Here's a short list of things that are the height of tyranny -- at least, in terms of healthcare reform -- according to Republicans (and courtesy of Crooks and Liars):
-Excluding children under age 19 with pre-existing conditions
-Lifting lifetime and annual limits on benefits paid. No longer can a price be put on someone's life.
-Allowing young adults to remain on their parents' policies.
-Closing the Medicare Part D donut hole for seniors.
These things must be repealed or the Republic shall surely fall! So the party's majority in the House of Representatives voted to save America from communism last night, passing a bill to repeal the healthcare reform law. Unfortunately, the effort is doomed to fail and is seen as symbolic (read, "political theater"). The hyperbolically and inaccurately titled "Repealing the Job-Killing Health Care Law Act" has no chance of ever becoming law itself. It would have to pass in the Senate -- where it stands no chance -- then to the president's desk -- where it'll be surely vetoed. Then it's back to Congress, where there's no chance of a veto override. The only thing more doomed than this bill are Sarah Palin's presidential ambitions.
Republicans allowed no amendments. It was total repeal or no repeal, because no repeal is -- frankly -- better for them. Like so many other wedge issues (i.e., abortion, gay rights, etc.), Republicans have no intention of doing anything about healthcare reform. Sure, they'll nibble away at the edges, but once the law is gone, they've killed the golden goose. It's very, very, very important that the GOP keep their pet wedge issues alive forever, so they can "fight" them for eternity.
There's been talk of defunding some provisions of healthcare reform, but which ones? It's the individual mandate that's the most unpopular part and that's just a tax penalty -- how do you defund that? On the other hand, things like closing the donut hole for seniors could be defunded, but it would be political suicide. So that's not going to happen. The Republican base has a wildly inaccurate idea of what the GOP could choke off funding for, which isn't extremely surprising -- they've been listening to the GOP and rightwing media. And those are the top two producers of raw, unrefined BS in the nation.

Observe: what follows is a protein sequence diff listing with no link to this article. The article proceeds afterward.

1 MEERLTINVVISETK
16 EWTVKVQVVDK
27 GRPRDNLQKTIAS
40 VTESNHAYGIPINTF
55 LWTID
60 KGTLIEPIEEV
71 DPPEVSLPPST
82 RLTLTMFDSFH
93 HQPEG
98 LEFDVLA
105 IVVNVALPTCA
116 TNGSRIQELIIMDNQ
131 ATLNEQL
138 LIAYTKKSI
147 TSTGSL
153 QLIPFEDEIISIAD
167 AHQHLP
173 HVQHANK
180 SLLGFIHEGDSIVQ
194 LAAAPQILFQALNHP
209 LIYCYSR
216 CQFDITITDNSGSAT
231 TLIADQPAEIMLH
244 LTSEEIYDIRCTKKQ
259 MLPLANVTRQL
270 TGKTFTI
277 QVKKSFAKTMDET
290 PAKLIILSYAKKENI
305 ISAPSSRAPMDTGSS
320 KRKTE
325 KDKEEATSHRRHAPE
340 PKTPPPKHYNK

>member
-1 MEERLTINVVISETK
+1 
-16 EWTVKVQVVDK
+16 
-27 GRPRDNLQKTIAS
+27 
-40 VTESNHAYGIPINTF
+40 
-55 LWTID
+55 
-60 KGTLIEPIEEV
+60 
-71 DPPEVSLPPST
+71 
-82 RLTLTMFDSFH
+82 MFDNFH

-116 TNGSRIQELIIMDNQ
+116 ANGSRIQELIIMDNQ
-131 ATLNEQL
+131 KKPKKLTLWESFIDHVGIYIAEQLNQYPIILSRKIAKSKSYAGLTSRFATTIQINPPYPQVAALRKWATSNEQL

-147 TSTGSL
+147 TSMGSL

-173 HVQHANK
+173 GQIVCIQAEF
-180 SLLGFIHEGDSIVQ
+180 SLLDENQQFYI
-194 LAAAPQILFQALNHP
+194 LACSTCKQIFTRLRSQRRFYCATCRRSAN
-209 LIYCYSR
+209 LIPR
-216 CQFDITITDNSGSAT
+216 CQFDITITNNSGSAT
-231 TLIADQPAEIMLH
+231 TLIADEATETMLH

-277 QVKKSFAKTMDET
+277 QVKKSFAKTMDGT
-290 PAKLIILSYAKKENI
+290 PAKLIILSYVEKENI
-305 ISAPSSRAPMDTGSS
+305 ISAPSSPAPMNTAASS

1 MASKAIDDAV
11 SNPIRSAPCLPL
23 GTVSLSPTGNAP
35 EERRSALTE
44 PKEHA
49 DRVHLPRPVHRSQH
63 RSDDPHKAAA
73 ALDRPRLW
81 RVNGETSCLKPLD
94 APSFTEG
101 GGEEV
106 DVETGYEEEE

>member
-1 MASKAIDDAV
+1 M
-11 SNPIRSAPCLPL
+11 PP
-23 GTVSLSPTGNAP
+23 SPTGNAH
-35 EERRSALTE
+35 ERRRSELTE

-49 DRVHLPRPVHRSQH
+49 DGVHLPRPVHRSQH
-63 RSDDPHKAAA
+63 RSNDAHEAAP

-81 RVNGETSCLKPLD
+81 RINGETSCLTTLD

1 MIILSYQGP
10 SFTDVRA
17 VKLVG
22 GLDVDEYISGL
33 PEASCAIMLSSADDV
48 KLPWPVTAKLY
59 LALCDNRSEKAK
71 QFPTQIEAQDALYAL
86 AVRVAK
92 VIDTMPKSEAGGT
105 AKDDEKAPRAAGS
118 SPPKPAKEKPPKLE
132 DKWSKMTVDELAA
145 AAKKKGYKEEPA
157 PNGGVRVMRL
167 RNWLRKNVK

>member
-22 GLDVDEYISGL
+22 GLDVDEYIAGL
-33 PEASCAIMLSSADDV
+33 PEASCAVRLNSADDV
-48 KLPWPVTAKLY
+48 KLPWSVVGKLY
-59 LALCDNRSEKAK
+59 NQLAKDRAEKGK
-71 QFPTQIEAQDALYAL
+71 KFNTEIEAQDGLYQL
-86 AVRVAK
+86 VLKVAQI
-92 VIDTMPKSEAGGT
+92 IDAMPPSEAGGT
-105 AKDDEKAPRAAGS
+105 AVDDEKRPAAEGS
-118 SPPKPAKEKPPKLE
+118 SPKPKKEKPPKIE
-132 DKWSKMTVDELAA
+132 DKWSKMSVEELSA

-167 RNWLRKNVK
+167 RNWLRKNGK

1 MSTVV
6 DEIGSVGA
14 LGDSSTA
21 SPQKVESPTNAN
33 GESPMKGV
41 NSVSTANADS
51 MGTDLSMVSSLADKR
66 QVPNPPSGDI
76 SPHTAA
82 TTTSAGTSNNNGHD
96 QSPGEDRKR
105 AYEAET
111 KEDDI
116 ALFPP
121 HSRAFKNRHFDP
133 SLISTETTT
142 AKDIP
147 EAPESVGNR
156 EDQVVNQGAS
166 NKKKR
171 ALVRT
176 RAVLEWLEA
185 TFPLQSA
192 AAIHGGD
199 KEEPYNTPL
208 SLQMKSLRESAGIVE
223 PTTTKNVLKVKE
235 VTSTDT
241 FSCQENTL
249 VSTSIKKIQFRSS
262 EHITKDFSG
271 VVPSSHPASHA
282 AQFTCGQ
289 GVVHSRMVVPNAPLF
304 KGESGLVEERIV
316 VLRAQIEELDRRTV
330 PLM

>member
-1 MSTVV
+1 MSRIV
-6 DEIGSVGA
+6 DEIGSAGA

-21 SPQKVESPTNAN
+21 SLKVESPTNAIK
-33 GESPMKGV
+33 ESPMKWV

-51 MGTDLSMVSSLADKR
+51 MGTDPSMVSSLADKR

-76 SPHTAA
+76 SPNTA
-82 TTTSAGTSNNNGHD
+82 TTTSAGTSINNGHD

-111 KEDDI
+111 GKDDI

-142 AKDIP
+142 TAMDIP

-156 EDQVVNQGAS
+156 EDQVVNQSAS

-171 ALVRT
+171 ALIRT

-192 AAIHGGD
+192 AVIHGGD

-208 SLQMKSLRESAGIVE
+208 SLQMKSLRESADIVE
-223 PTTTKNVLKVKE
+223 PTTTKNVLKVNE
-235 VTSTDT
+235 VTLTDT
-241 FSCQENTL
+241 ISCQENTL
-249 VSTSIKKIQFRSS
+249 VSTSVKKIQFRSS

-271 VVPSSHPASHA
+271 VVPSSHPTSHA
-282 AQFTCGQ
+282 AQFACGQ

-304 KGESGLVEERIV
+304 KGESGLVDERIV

Still, it does give you an idea of how the GOP feels about you. Short answer: they think you're a gullible dope, they need your vote, but otherwise could give a crap either way. Consider that list of things this bill would repeal, then check out this quote from Republican Rep. Steve King:
"I actually don't think [full repeal] would be met with tremendous backlash. There are Republicans who support those ideas and we start tomorrow the process of replacement of 'Obamacare.'
"It will not work for us to say there's a certain component of Obamacare that has some merit and so therefore we want to leave that in place and repeal the rest. This is too many pages, it's too cluttered, it's too big an argument to allow it to turn on one or two minor things.
To which Steve Benen responds:
In this context, it appears protection for children with pre-existing conditions is a "minor thing."
I wonder how many of the millions of families already benefiting from the Affordable Care Act would dismiss their benefits as "minor things"?
Also keep in mind, King isn't exactly cagey about his intentions. There is no alternative reform package from him or his party -- the goal is to gut the American health care system now, and then maybe figure something else out later.
And as we're about to find out, the entire House Republican caucus is on board with exactly this approach.
It probably pays to point out that, as fruitless as the effort is likely to be, there's an extremely thin (about three atoms wide) chance of it actually becoming law. Republicans are willing to risk that, in order to make a big show of trying to repeal something they have no intention of repealing. They're willing to return the country to an unsustainable status quo, because they whipped up a wedge issue by lying to everyone about healthcare reform. What's more important than lifting lifetime caps on benefits or allowing kids with pre-existing conditions to get care?
The 2012 elections.
Don't kid yourself, you're the most important person in the world when you stand in that voting booth. But once you step out, the Republican Party doesn't give a damn about you.
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